[ppml] Definition of "Existing Known ISP"

Edward Lewis Ed.Lewis at neustar.biz
Thu Apr 26 08:42:53 EDT 2007

At 14:03 -0700 4/22/07, Owen DeLong wrote:
>Content-Type: multipart/signed; micalg=sha1; 
>	protocol="application/pkcs7-signature"
>According to Leslie, ARIN staff would like community input on the
>definition of "Existing Known ISP" in the NRPM.
>I would propose that the following definition seems self-evident to me,
>but, I would like to see what others here have to say:
>"An existing, known ISP is any ARIN Subscriber Organization who has
>received an IPv4 allocation from ARIN or an ARIN predecessor which
>now is an ARIN Subscriber Organization."

At 8:51 -0400 4/23/07, Leo Bicknell wrote:

>Perhaps simpler, clearer language would be:
>	Any current resource holder who has a signed RSA with ARIN.

Defining any "insert adjective here" ISP has risen many times in 
different contexts, particularly on the NANOG mail list.  Each time 
the topic has been raised the effort stalls over a concern about 
creating a categorization that runs afoul of someone's legal issues 
with anti-trust, etc.  (I am not pretending to understand the legal 
issue/red herring, I'm just mentioning it because it seems to be the 
end of the effort to categorize ISPs.)

I like Owen's definition because it gets to the core of what is 
important to ARIN - the bar to joining the group is the same bar as 
it takes to get resources.  There is no other secret handshake or ISO 
certification implied.  And, for the purposes of ARIN policy, 
"known/established" to ARIN is what is important, not any other form 
of legitimacy.

What's lacking in Leo's definition is that ARIN does have a different 
policy section for ISPs and for end-users.  Both sign RSA's but the 
policy proposal that (if I recall correctly) prompting the need to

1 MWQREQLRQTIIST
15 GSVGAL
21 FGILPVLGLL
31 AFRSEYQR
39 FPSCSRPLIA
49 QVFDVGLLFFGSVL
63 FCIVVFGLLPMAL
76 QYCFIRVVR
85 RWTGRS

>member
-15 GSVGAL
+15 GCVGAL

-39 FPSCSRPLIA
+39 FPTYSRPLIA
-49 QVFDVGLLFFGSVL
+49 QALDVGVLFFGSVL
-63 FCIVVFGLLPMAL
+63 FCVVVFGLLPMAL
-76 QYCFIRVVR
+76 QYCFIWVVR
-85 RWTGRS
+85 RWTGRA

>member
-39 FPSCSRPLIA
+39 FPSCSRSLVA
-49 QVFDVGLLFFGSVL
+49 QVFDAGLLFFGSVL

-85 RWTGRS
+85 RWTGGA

define "existing known" does differentiate between ISPs and end-users.

The intent is to draw a somewhat restrictive circle around the 
registrants for the purpose of making a definition.  Defining the 
term does not mean that it is a policy, so I don't think it hurts to 
at least define this as tightly as we may need - and then worry 
whether the policy that uses the term does so with the right 

I have in mind too that there were legal council comments encouraging 
the goal of having policy that does not differentiate between ISP and 
end-site, in general, does not classify registrants.  But there are 
places in the policy where a distinction is useful to have.

In summary - I think the start Owen has is on the right track - 
perhaps I would loosen it a bit and tighten it a bit by saying that 
it is any organization that currently has resources from ARIN and has 
(in the past emphasized) received number resources under a policy 
that it qualified it for as an ISP, maintained records, and has 
qualified at least once for additional resources.

By resources, I mean IPv4 and IPv6 ranges, possibly AS numbers.
Edward Lewis                                                +1-571-434-5468

Sarcasm doesn't scale.

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